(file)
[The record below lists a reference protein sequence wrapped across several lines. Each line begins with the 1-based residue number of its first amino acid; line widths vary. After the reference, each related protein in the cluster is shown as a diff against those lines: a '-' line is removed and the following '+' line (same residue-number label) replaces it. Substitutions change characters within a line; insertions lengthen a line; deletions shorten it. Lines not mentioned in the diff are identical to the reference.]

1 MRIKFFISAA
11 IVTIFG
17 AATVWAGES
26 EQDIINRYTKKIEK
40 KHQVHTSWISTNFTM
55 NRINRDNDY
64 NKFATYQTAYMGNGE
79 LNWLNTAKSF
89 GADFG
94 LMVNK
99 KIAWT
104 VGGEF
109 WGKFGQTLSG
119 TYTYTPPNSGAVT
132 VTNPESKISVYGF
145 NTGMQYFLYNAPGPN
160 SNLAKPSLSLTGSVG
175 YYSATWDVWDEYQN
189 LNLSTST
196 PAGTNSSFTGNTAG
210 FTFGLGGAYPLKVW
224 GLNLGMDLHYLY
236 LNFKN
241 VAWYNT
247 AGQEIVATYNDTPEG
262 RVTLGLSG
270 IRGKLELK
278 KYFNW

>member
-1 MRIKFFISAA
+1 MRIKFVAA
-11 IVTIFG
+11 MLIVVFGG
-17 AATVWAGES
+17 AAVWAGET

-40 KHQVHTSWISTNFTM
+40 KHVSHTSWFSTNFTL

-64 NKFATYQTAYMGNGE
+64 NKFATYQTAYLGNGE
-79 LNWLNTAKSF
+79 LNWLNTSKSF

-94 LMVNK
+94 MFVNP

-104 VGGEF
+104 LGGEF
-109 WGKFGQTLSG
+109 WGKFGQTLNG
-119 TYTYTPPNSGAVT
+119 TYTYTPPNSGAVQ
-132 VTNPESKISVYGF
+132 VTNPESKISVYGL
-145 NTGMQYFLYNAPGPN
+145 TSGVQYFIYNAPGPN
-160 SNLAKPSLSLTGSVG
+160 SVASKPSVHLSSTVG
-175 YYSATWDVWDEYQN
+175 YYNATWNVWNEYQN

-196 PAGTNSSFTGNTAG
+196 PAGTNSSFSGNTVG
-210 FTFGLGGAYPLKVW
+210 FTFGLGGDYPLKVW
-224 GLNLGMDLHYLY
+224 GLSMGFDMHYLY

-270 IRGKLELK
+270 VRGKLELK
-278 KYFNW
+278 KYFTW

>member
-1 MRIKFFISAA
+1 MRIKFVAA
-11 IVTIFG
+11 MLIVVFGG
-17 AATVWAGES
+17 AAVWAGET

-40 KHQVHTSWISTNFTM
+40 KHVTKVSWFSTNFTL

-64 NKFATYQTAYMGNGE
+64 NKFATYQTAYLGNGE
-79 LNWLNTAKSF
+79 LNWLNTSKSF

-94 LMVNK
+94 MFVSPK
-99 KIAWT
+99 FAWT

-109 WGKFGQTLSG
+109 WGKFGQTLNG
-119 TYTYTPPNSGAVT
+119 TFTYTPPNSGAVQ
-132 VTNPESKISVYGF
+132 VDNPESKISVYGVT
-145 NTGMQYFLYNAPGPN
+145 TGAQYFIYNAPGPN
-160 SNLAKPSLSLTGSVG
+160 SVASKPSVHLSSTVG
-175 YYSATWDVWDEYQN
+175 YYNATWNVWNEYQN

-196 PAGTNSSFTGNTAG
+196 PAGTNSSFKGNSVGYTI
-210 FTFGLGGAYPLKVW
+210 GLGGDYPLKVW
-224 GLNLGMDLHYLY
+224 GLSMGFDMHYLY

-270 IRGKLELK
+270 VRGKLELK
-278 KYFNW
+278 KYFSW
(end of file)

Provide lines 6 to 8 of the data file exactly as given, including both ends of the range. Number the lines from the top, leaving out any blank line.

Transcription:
40 KHQVHTSWISTNFTM
55 NRINRDNDY
64 NKFATYQTAYMGNGE